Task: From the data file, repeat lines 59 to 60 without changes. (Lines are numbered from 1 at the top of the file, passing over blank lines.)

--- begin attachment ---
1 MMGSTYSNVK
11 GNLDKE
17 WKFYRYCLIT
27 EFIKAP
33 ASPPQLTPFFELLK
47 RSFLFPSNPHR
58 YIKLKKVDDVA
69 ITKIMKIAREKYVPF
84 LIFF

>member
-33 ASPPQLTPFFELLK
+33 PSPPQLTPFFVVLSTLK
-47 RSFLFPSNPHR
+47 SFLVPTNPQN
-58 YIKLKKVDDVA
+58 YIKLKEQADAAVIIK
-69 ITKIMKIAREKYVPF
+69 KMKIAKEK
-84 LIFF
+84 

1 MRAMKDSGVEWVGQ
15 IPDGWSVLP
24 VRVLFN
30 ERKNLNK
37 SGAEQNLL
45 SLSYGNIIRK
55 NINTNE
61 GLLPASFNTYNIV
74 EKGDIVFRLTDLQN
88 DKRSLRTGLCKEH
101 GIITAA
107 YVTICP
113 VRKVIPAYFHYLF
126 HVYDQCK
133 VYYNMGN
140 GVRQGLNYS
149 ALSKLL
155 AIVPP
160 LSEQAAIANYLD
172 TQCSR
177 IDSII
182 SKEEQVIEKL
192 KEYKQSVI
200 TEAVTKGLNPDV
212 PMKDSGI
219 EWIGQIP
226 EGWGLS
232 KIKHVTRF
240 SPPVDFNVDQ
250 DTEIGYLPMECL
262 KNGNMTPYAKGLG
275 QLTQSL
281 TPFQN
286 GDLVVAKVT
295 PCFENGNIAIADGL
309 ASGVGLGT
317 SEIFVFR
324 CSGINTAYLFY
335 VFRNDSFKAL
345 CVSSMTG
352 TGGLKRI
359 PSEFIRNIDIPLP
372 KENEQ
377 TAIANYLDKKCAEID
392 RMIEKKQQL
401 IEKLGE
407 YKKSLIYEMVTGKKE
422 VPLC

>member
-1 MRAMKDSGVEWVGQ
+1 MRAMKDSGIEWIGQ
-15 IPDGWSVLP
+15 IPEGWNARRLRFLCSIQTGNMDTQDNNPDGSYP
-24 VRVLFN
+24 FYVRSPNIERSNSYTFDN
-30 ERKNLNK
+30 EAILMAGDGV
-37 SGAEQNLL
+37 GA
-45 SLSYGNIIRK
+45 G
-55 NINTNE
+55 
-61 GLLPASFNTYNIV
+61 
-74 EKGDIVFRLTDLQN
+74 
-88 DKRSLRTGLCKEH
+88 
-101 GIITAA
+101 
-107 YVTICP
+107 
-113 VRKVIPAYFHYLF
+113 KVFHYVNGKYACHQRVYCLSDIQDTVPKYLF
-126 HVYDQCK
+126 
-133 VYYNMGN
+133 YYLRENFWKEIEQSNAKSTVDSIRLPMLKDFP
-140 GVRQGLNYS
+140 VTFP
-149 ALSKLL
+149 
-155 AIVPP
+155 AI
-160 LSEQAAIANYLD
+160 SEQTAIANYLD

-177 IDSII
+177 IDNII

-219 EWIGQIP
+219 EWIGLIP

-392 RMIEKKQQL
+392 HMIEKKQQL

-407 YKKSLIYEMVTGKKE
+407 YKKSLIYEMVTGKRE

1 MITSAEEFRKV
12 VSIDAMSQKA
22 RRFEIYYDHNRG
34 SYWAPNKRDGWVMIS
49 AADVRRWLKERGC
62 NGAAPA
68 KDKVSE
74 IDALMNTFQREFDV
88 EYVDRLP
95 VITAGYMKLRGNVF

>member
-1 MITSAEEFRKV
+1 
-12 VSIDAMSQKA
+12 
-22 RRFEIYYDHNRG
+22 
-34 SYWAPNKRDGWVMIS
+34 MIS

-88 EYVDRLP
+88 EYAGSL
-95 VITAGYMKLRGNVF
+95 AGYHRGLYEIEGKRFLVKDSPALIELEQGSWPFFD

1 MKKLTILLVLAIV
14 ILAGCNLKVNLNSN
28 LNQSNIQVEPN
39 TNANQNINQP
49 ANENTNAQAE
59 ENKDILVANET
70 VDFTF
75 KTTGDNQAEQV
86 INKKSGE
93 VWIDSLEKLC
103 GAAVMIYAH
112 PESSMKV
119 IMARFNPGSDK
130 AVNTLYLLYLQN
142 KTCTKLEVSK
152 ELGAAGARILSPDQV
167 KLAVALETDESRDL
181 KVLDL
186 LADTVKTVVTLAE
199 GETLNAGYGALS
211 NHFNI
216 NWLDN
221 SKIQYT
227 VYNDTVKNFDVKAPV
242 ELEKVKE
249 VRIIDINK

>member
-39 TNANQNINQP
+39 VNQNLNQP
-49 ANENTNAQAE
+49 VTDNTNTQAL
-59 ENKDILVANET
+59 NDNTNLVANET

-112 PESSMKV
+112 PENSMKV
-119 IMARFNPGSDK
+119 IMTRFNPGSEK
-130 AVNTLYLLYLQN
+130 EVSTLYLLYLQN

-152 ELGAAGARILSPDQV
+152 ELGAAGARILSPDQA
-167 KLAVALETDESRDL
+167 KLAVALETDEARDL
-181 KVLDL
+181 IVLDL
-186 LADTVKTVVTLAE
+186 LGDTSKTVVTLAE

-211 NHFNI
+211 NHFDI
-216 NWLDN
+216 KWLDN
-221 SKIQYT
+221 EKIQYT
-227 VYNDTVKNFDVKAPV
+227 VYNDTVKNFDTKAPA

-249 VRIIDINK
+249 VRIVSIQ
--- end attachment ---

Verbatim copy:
335 VFRNDSFKAL
345 CVSSMTG